Before going to SIUE, I got a brochure from the school highlighting the percentage of students of color. After becoming a freshman at SIUE in August 2017, one of the first things I heard about was when someone posted the N-word on a black student’s door in Cougar Village. 

Since then, there have been several other hateful incidents, including people yelling racial slurs from cars on campus parking lots, vandalized cars with homophobic slurs, Quad Preacher Tom Rayborn allegedly calling trans students “demons” at the rock and conspiracy papers being put up around campus promoting autogynephilia. The number of incidents like these with no leads or regular updates for investigating is strange for a school that seems to highlight diversity and inclusivity when possible. 

Today, the people who participated in those incidents were never identified. Students weren’t informed on the investigation process for the Cougar Village incident, even though SIUE offered a cash reward for any information that could lead to finding the perpetrator. At the same time, another student wrote “F--- white supremacy” on the rock in response to the racist incidents that occurred in 2017, but the school condemned the use of profanity on the rock. On Sept. 23, 2017, SIUE sent an email addressing the “offensive profanity,” which “runs counter to our campus culture” and “undermines the University’s tradition of civil discourse and respect for individuals, differences and cultures.” After all these incidents, the school sent other emails of varying quality to students about how diversity is “important,” and that hate is unacceptable on campus.  

Despite how much SIUE promotes their “diverse” campus, the school seems to be using its apparent inclusivity as a front to advertise the school itself, even in brochures for incoming students. The obligatory emails and lack of action make it seem like SIUE doesn’t care for marginalized students who don’t want to be bombarded with hate—they seem to only care about keeping the school’s image clean and silencing certain protests that call out bigotry, especially bigotry that hurts minorities.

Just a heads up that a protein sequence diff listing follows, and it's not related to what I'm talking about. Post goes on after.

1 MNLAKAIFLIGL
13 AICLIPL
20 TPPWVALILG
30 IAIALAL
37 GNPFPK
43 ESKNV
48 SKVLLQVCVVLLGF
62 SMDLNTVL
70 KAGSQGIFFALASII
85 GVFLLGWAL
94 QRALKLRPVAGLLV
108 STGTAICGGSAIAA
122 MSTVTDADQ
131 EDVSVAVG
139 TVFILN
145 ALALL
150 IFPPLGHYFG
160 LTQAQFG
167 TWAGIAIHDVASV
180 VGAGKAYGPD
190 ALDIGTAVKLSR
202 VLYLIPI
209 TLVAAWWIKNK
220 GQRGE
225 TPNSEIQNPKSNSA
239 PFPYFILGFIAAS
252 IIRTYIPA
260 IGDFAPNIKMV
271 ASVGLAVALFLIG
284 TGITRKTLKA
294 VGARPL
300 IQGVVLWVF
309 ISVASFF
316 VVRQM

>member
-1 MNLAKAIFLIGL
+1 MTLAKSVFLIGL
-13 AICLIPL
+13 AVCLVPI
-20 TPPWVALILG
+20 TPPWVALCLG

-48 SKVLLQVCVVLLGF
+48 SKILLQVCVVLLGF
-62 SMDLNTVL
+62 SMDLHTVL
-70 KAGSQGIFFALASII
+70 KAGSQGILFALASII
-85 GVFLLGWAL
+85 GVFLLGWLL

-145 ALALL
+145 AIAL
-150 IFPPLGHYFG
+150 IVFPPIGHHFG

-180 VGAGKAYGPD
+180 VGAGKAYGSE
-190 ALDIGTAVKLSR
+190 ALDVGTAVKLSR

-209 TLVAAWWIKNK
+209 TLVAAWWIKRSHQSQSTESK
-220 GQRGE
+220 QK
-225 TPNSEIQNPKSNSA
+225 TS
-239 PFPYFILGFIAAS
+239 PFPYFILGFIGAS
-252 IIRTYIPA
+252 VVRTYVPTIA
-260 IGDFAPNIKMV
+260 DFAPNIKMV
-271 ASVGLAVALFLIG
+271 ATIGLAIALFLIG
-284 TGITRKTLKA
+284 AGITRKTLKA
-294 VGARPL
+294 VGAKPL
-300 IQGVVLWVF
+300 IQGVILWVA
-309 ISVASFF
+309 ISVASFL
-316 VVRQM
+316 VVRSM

This is also apparent as many students have complained about Rayborn. Though SIUE’s honorary heads had a town hall meeting about Rayborn, according to Ryan Bieri’s Alestle article on the town hall meeting, Vice Chancellor for Administration Rich Walker said that different types of expression “gives you the option to debate or challenge your own beliefs … But the moment we start restricting what people have to say … it’s the same result. That’s a very dangerous path to go down, in my opinion.” 

SIUE may have strongly condemned using profanity on the rock, but there was little clarity in investigating whoever put up the N-word. The school seems to give a message that hate speech is allowed but protesting those beliefs that use language the honorary heads don’t like should be immediately dealt with and heavily condemned. The school promotes all these programs with buzzwords like “diversity” and security for marginalized groups—the SIUE Multicultural Center, the Center for Student Diversity and Inclusion, and so on—but if the school isn’t doing anything about actual hate these marginalized students get on campus, these programs and declarations of inclusivity are only good for expensive promotion. 

Transparency is SIUE’s best option. When other discriminatory incidents occur, there should be regular updates on investigations and more insight into what the consequences will be. If the school shows it cares, it would be easier to believe that it does.

 

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